Coworking I envision is a company/an organization where members are potential partners on each others projects. Coworking organization shall keep track of projects, maintains databases, manage information, allocate tasks among willing members on projects and distribute profits according to contributions done.

(as per smart contracts)

I will be glad if you can recommend case studies, examples in this line of thought.

Thanks,

Caner

Visit this forum on the web at http://discuss.coworking.com


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Have a remarkable day

Bernie J Mitchell
0777 204 2012

Do you use Trello?

www.berniejmitchell.com

Sent from my mobile device

*Unless we agree otherwise, this email conversation is confidential.

Dear Alex, Alex and Bernie,
Thank you all for the links and ideas you gave. I hope to contribute in this area by implementing them in my own business and in my community. I sincerely believe these ideas will transform the world sooner than we expect and I am glad to be in this movement.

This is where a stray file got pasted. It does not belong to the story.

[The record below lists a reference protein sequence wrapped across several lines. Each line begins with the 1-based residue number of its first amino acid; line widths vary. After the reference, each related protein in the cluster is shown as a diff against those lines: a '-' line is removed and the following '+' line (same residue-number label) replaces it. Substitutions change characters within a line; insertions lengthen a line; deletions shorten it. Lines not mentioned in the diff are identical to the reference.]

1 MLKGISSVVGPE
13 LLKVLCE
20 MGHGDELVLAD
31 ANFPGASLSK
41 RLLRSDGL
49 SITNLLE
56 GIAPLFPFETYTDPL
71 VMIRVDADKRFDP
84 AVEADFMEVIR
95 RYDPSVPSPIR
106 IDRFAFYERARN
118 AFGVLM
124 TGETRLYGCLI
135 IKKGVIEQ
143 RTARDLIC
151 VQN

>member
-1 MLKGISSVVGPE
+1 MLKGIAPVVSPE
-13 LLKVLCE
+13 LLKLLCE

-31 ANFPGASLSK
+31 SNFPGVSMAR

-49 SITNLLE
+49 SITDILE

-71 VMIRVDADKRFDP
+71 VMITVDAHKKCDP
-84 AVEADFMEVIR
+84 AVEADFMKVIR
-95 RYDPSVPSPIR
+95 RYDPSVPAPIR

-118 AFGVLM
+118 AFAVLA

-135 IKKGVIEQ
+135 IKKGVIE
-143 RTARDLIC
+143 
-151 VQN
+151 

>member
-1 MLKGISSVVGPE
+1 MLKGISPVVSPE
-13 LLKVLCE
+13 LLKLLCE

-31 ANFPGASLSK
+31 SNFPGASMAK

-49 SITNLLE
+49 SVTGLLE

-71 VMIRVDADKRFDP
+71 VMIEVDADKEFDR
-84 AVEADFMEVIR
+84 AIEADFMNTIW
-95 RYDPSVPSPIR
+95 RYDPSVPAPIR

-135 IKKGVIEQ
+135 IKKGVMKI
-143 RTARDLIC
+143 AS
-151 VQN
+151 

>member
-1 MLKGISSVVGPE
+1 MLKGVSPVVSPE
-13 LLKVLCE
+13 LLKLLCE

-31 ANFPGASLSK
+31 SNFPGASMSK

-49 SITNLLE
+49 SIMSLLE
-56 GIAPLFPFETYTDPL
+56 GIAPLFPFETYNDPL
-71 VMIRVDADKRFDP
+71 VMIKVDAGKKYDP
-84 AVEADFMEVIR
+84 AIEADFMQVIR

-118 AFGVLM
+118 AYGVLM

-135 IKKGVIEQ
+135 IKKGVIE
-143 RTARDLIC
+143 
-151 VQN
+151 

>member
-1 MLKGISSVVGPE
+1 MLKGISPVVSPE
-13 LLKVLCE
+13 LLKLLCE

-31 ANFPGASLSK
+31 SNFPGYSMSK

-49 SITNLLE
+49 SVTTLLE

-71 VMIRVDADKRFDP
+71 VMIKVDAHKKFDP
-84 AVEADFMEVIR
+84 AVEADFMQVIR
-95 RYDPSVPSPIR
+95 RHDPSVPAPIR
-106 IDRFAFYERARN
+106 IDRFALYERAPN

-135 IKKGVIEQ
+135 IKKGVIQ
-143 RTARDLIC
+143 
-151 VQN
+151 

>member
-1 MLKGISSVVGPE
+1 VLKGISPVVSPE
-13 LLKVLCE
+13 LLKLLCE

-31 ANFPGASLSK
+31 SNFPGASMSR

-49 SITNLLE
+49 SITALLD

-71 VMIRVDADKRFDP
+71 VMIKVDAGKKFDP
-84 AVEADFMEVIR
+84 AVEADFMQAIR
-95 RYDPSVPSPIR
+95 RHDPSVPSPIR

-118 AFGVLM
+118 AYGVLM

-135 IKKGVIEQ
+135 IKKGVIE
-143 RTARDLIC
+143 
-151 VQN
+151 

Thanks for inspirations and ideas once again.

Caner

···

On Feb 21, 2017 2:53 PM, “Bernie J Mitchell” [email protected] wrote:

Hi Caner and everyone!

Here are some places to look:

  1. https://coliga.co/ - these guys run Agora in Berlin and we are looking to set it up in our space here in London.
  1. Look up ‘value accounting’ that is how OuiShare Fest team organise ‘who gets what’ https://goo.gl/lRTFzU
  1. We were at the Open-Coop event in London https://goo.gl/3D0yeh and recorded podcasts that touched on this topic https://goo.gl/uBgTeO - it is something that interests both me and my co-host Trevor from Coworking Niagara.
  1. Also double shout out to Alex’s Enspiral and https://www.loomio.org/ - we use Loomio in OuiShare, and I’d like to make more of this in other places.
  1. Every time I have been part of a project that is ‘people working together’ there have been tears, that is not to say it is not worth it - I LOVE the idea and my deep interest in all the points above stem from wanting to look for a way to make it work.